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Posts Tagged ‘philippians’

I didn’t get very far into reading this morning’s section of 1 John when a thought struck me.  Seemingly coming out of nowhere and hitting me upside the head, once it was there I couldn’t believe I had never thought of it before!

It would have been easy to overlook…

We know love by this, that He laid down His life for us; and we ought to lay down our lives for the brethren.

Yeah, of course, I thought, Jesus died for us and sacrificed himself and we need to do the same.  Easy peasy (mostly because I seriously doubt I’ll ever have an opportunity to physically give up my life for someone else).

But it shouldn’t be that easy, another voice entered into my head.  Is merely thinking that you’d be willing to die for someone really what this is verse is saying?

Um… no?

I looked at the verse again and thought about it some more.  What does laying down one’s life mean?  Does it only refer to physical death?

Jesus physically laid down his life for us.  He took our sins and the punishment for those sins so that we could have a relationship with God.

But it didn’t start there.  Paul tells us in Philippians that Jesus “emptied himself.”  Long before Jesus actually died for our sins, he laid aside his heavenly home, the glory due him, his will (as he submitted to his Father)… Before the nails pierced his hands he arrived on earth as a baby, he walked with us and talked with us and experienced life with us.  He taught and healed and loved.

So maybe when the Bible speaks about us loving others by laying down our lives, it means more than just physically dying for someone else.  Maybe we, too, have to start earlier.

Maybe I need to lay down my wants and desires.

My time schedule and plans.

My selfishness.

Maybe laying down one’s life refers to much more than physical life.

Maybe it begins with simply putting others before ourselves.

Which is where Paul began in his letter to Philippians before he tells of Jesus’ example of both emptying himself and dying on the cross:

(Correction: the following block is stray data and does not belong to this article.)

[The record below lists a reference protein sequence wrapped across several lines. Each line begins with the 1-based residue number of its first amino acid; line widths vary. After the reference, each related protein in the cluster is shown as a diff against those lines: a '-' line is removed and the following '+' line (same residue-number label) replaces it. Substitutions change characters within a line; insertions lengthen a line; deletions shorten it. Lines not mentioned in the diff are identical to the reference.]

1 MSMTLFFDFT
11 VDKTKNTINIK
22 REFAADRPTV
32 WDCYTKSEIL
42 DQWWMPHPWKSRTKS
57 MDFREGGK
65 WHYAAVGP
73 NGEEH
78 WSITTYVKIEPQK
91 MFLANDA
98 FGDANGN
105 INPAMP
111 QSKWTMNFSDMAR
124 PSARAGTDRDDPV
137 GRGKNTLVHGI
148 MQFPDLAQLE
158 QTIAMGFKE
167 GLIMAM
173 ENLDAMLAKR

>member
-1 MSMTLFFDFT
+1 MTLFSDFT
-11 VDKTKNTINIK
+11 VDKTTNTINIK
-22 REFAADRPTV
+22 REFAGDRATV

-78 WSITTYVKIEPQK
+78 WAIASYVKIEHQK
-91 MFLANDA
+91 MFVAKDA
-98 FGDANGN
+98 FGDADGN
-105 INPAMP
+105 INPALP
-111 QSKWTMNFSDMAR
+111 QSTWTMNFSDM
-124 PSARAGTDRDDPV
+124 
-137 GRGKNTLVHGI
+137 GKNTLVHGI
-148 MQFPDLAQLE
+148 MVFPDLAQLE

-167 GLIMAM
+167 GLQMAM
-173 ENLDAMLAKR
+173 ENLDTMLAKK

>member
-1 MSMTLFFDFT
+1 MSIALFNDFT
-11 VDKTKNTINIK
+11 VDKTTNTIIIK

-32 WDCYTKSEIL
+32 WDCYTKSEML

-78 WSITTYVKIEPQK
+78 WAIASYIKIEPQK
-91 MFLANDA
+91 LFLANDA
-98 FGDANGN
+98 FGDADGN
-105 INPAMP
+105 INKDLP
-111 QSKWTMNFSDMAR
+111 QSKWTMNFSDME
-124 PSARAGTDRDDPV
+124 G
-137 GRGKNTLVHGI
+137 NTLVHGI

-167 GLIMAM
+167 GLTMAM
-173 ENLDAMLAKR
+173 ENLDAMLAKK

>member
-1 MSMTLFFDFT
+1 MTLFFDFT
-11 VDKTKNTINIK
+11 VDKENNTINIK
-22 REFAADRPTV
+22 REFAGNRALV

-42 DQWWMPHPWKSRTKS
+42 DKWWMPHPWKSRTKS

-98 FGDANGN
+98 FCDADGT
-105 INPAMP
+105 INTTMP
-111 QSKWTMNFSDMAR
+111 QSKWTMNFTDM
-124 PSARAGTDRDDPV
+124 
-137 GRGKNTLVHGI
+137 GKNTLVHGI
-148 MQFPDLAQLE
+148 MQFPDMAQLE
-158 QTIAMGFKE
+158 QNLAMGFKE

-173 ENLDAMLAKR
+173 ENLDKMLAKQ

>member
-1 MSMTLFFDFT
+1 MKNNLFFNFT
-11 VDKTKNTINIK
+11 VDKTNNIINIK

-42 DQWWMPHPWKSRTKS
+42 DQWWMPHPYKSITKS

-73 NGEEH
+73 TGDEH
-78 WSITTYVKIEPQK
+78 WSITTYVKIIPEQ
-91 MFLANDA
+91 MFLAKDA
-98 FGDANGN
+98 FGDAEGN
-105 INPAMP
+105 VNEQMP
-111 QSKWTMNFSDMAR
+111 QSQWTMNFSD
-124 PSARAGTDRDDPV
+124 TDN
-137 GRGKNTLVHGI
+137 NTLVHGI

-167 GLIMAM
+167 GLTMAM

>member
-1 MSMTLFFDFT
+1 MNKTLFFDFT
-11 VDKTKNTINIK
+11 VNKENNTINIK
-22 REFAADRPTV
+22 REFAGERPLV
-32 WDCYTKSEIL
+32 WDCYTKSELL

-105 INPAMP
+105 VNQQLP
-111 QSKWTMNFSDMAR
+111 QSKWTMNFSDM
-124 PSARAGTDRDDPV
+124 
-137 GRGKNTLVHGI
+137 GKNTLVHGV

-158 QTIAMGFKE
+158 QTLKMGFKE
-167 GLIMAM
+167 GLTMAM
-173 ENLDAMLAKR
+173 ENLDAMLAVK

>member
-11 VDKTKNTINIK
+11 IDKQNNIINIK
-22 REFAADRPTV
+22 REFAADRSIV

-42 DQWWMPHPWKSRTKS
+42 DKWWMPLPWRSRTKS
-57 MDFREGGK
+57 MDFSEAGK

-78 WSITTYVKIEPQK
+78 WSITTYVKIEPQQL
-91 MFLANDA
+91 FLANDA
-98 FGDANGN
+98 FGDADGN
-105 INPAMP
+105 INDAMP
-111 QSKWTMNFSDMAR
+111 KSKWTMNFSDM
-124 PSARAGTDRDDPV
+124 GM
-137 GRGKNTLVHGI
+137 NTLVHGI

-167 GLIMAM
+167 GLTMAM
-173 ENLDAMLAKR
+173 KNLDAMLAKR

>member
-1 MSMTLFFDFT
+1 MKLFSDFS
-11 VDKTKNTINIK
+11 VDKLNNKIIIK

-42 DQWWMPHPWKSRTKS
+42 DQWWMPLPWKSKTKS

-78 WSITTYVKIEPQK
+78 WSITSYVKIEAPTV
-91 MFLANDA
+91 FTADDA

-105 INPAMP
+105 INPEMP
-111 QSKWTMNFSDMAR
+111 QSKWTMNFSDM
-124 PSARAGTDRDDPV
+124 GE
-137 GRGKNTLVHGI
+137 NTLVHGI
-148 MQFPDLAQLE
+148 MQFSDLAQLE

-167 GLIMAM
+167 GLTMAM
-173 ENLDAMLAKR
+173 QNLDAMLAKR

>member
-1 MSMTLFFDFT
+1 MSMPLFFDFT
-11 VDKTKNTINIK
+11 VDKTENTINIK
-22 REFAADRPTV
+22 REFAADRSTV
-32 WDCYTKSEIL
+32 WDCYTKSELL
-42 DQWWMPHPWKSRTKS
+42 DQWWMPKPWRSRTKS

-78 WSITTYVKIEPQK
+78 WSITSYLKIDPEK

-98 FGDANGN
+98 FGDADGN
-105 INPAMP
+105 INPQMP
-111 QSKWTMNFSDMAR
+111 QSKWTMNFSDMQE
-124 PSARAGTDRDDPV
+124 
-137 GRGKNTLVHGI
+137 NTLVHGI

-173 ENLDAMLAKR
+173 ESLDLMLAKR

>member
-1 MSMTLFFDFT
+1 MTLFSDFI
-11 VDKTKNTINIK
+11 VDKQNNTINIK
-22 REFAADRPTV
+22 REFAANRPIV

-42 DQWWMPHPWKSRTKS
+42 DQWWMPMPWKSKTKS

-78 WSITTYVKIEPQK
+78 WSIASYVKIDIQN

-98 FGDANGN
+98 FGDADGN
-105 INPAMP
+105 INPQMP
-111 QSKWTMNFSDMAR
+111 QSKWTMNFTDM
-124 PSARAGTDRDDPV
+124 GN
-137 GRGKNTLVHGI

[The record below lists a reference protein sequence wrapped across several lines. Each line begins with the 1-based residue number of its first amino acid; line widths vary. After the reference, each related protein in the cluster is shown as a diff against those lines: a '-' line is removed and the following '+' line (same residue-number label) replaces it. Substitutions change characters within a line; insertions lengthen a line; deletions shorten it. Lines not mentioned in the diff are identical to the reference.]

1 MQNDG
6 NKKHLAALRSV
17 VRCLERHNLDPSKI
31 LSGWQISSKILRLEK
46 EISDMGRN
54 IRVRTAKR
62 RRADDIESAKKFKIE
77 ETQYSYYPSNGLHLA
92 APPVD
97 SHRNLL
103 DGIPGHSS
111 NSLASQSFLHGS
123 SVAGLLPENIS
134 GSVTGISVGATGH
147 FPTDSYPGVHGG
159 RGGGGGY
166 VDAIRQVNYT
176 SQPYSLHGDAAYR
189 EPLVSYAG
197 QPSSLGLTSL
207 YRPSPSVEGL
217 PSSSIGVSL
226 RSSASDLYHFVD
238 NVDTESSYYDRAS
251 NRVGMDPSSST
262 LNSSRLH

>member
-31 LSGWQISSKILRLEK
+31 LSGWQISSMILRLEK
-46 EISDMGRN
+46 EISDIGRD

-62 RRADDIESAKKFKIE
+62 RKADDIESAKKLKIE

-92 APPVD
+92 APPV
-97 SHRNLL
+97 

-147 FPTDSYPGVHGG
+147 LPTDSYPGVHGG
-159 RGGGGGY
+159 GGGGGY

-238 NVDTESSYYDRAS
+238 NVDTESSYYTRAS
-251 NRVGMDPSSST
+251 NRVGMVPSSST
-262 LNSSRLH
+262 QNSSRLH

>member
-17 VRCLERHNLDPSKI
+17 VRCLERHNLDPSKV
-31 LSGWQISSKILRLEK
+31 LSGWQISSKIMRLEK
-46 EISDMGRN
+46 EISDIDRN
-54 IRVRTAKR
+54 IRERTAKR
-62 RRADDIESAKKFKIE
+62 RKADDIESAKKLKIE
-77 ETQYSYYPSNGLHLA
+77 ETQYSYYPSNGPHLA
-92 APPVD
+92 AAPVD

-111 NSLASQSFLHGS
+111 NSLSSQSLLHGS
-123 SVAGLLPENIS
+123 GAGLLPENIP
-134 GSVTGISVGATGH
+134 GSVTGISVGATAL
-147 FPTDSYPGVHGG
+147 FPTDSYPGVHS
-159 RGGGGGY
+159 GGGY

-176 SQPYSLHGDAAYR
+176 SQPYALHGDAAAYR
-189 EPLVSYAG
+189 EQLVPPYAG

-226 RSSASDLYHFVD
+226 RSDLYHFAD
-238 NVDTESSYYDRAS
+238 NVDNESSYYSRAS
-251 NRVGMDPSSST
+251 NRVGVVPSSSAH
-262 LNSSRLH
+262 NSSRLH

Do nothing from selfishness or empty conceit, but with humility of mind regard one another as more important than yourselves; do not merely look out for your own personal interests, but also for the interests of others.  Do nothing from selfishness or empty conceit, but with humility of mind regard one another as more important than yourselves; do not merely look out for your own personal interests, but also for the interests of others.
Have this attitude in yourselves which was also in Christ Jesus, who, although He existed in the form of God, did not regard equality with God a thing to be grasped, but emptied Himself, taking the form of a bond-servant, and being made in the likeness of men. Being found in appearance as a man, He humbled Himself by becoming obedient to the point of death, even death on a cross.

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Read Philippians 2:12-13 this morning for devotions.  And in my reading of Invitation to a Journey (by M. Robert Mulholland, Jr) the other night he spoke of this text in light of spiritual disciplines.  And he mentioned a necessary tension there.  So I’ve been thinking…

continue to work out your salvation with fear and trembling, for it is God who works in you to will and to act according to his good purpose.

“Work out your salvation” – “It is God who works in you”

which is it?

our work?  or God’s work?

yes.

both.

we can’t not have the one…

… and God asks of us the other.

God’s grace – our obedience

God’s call – our response

God’s transformation – our disciplines

paradox.

tension.

good tension.

needed tension.

hence the “fear and trembling” part

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